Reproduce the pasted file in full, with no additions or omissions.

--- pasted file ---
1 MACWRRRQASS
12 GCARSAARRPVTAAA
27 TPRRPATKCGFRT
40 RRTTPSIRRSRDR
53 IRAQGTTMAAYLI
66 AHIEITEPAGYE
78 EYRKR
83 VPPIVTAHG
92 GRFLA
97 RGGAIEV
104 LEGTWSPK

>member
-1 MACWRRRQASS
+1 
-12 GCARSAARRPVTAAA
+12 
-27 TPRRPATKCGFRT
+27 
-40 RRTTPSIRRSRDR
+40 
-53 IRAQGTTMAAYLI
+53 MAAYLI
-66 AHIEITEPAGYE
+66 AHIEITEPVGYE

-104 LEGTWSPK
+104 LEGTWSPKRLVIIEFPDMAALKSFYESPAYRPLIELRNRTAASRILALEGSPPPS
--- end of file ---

1 MACWRRRQASS
12 GCARSAARRPVTAAA
27 TPRRPATKCGFRT
40 RRTTPSIRRSRDR
53 IRAQGTTMAAYLI
66 AHIEITEPAGYE
78 EYRKR
83 VPPIVTAHG
92 GRFLA
97 RGGAIEV
104 LEGTWSPK

>member
-1 MACWRRRQASS
+1 
-12 GCARSAARRPVTAAA
+12 
-27 TPRRPATKCGFRT
+27 
-40 RRTTPSIRRSRDR
+40 
-53 IRAQGTTMAAYLI
+53 MAAYLI
-66 AHIEITEPAGYE
+66 AHIEITEPVGYE

-104 LEGTWSPK
+104 LEGTWSPKRLVIIEFPDMAALKSFYESPAYRPLIELRNRTAASRILALEGSPPPS